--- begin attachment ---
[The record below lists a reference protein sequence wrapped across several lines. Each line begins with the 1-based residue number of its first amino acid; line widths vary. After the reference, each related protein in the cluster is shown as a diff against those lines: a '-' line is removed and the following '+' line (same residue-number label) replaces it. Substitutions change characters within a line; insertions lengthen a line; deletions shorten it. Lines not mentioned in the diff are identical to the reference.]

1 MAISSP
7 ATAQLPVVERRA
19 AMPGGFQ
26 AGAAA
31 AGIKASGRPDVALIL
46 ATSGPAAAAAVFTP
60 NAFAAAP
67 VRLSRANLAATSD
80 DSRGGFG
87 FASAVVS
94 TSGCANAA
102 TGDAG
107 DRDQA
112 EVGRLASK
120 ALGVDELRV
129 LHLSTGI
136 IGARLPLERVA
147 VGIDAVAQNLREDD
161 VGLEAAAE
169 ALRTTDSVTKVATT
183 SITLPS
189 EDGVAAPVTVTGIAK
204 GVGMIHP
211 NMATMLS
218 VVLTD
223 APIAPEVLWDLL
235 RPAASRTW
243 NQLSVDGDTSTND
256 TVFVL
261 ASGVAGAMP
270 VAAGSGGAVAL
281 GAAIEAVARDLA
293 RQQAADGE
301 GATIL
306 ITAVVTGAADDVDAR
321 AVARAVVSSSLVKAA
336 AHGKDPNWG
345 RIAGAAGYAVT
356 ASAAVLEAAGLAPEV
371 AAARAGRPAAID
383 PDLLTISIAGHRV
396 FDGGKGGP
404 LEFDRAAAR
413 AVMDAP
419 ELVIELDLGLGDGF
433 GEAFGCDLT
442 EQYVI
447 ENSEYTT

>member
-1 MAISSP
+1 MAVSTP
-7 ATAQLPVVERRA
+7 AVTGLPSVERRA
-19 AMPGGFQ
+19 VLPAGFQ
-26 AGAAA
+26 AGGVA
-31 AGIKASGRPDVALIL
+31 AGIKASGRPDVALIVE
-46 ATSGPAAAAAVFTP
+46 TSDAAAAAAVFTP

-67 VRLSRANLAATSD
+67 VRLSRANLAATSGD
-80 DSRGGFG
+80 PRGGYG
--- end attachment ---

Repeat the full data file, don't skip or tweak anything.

[The record below lists a reference protein sequence wrapped across several lines. Each line begins with the 1-based residue number of its first amino acid; line widths vary. After the reference, each related protein in the cluster is shown as a diff against those lines: a '-' line is removed and the following '+' line (same residue-number label) replaces it. Substitutions change characters within a line; insertions lengthen a line; deletions shorten it. Lines not mentioned in the diff are identical to the reference.]

1 MAISSP
7 ATAQLPVVERRA
19 AMPGGFQ
26 AGAAA
31 AGIKASGRPDVALIL
46 ATSGPAAAAAVFTP
60 NAFAAAP
67 VRLSRANLAATSD
80 DSRGGFG
87 FASAVVS
94 TSGCANAA
102 TGDAG
107 DRDQA
112 EVGRLASK
120 ALGVDELRV
129 LHLSTGI
136 IGARLPLERVA
147 VGIDAVAQNLREDD
161 VGLEAAAE
169 ALRTTDSVTKVATT
183 SITLPS
189 EDGVAAPVTVTGIAK
204 GVGMIHP
211 NMATMLS
218 VVLTD
223 APIAPEVLWDLL
235 RPAASRTW
243 NQLSVDGDTSTND
256 TVFVL
261 ASGVAGAMP
270 VAAGSGGAVAL
281 GAAIEAVARDLA
293 RQQAADGE
301 GATIL
306 ITAVVTGAADDVDAR
321 AVARAVVSSSLVKAA
336 AHGKDPNWG
345 RIAGAAGYAVT
356 ASAAVLEAAGLAPEV
371 AAARAGRPAAID
383 PDLLTISIAGHRV
396 FDGGKGGP
404 LEFDRAAAR
413 AVMDAP
419 ELVIELDLGLGDGF
433 GEAFGCDLT
442 EQYVI
447 ENSEYTT

>member
-1 MAISSP
+1 MAVSTP
-7 ATAQLPVVERRA
+7 AVTGLPSVERRA
-19 AMPGGFQ
+19 VLPAGFQ
-26 AGAAA
+26 AGGVA
-31 AGIKASGRPDVALIL
+31 AGIKASGRPDVALIVE
-46 ATSGPAAAAAVFTP
+46 TSDAAAAAAVFTP

-67 VRLSRANLAATSD
+67 VRLSRANLAATSGD
-80 DSRGGFG
+80 PRGGYG